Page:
Jeremy licked his bottom lip instead, doing his best to commit the picture to memory, and he ducked his head. He scrabbled to think of Johnathan Gilbert's relations, and finally he said, "Cousin. I'm uh... I'm from Shreveport." He couldn't afford to do anything truly foolish such as trying to explain where he was actually from.

Damon was still human.

"Louisiana." Damon's grin widened. "We don't have too many of you boys up here. Listen, the men here were telling me that you did some pretty good shooting for us." He tilted his head, and Jeremy realized that he must still look panicked. Damon was trying to calm him, trying to settle him.

He bit his bottom lip.

"How old are you?"

Jeremy hesitated for only a second, but even as the word 'eighteen' fell off of his lips, he saw the men exchanging looks.

"Yeah." Damon nodded to himself, exchanging a look with the same guy who had pushed Jeremy into the trenches. Or, Jeremy thought it was the same guy. Everything was so jumbled up in his head— hell, he was still shaking— that he couldn't be sure. "Eighteen. Birthday was last week, wasn't it?"

There was a scattered chuckle.

Jeremy felt his face flush. "Two months. Birthday was two months ago. I enlisted day after." He met Damon's gaze easily, lifting his chin. Damon wasn't as intimidating like this, his hair a little longer, a little curlier, his eyes bare of over a century of anger. Finally, Damon nodded.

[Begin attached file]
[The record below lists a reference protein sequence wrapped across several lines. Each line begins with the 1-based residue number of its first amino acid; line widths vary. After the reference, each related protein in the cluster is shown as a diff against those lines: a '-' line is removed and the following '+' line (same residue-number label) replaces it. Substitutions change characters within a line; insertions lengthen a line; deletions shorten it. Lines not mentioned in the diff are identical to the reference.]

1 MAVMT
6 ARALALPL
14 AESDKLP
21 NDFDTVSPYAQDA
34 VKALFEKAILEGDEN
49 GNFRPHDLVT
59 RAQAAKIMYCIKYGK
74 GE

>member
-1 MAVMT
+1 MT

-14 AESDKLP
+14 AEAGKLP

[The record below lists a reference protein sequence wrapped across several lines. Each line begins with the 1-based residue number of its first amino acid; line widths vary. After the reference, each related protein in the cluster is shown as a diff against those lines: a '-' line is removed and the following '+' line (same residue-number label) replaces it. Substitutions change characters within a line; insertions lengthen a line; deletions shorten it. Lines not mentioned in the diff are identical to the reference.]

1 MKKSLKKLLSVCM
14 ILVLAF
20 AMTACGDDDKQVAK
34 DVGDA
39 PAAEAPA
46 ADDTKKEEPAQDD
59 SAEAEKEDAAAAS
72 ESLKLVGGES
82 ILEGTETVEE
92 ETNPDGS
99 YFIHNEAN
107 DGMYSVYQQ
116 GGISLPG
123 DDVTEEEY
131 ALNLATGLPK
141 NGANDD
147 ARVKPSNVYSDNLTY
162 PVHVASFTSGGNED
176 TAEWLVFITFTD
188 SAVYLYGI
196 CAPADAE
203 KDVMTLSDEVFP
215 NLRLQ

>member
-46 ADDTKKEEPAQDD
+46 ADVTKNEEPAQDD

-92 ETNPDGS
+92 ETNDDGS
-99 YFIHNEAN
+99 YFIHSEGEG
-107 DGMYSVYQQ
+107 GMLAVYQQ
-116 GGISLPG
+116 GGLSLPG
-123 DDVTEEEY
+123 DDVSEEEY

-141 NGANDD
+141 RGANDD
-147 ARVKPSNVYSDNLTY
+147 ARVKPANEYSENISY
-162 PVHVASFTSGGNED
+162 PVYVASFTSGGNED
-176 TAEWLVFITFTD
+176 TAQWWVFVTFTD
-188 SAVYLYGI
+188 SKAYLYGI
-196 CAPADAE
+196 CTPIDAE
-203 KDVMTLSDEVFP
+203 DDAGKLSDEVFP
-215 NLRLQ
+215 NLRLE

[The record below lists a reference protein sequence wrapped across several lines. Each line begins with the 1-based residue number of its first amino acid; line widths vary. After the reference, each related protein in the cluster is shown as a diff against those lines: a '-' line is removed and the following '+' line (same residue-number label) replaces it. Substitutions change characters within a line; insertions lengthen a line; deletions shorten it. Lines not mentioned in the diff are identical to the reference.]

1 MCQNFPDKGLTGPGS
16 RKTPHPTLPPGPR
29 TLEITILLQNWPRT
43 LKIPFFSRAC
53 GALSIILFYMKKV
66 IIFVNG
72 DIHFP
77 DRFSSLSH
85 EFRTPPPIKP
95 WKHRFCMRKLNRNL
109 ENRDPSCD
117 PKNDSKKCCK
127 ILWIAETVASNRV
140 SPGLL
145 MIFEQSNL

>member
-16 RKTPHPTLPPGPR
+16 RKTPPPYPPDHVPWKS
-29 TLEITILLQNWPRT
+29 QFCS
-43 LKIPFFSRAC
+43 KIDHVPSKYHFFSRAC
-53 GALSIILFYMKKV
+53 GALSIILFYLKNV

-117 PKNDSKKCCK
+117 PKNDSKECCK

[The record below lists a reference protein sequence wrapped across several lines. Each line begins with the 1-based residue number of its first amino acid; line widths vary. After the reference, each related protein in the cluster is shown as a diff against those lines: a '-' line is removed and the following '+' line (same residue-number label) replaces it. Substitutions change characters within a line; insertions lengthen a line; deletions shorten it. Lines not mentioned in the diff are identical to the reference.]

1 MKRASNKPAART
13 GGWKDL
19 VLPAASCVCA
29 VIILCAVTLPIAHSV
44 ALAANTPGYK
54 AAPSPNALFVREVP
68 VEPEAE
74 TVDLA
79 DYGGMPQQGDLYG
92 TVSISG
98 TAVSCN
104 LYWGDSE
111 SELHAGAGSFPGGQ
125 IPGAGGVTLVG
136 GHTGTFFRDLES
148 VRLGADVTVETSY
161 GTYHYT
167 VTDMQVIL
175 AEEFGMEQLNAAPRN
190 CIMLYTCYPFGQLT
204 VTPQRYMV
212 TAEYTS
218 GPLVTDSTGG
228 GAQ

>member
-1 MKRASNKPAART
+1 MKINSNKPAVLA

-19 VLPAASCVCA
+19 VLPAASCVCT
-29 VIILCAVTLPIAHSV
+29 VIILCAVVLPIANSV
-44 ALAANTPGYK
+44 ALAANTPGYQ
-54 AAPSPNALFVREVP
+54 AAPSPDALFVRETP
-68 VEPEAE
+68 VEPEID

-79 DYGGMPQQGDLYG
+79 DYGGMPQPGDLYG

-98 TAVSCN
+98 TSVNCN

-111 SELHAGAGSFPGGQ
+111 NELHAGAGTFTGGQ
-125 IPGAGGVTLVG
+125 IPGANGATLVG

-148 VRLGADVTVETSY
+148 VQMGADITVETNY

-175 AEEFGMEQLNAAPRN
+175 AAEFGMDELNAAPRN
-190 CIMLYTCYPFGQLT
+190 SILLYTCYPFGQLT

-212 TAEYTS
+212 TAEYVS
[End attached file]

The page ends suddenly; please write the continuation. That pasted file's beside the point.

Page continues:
"Well. Looks like you just joined our merry band. Welcome." He arched an eyebrow, and Jeremy felt his stomach drop at the sight of a much less threatening expression that Elena had dubbed, 'the eye thing.' It was charming. "We're just glad that you can shoot. Henry still can't." Damon shot a grin toward the man with the mustache, the one who had first tried to talk to Jeremy. There was more laughter, and then the drums started back up.

Damon cast a glance behind him, and then he reached out and squeezed Jeremy's shoulder. "Just stick with us, yeah? You'll be fine."

But Damon wasn't as good at lying yet. Jeremy could see the doubt in his expression. He saw it in all of their faces. He pasted the best smile he could muster up on his face.

"Yeah," he said quietly, reaching up to tug Damon's hat a little lower over his head. He'd manage. Somehow.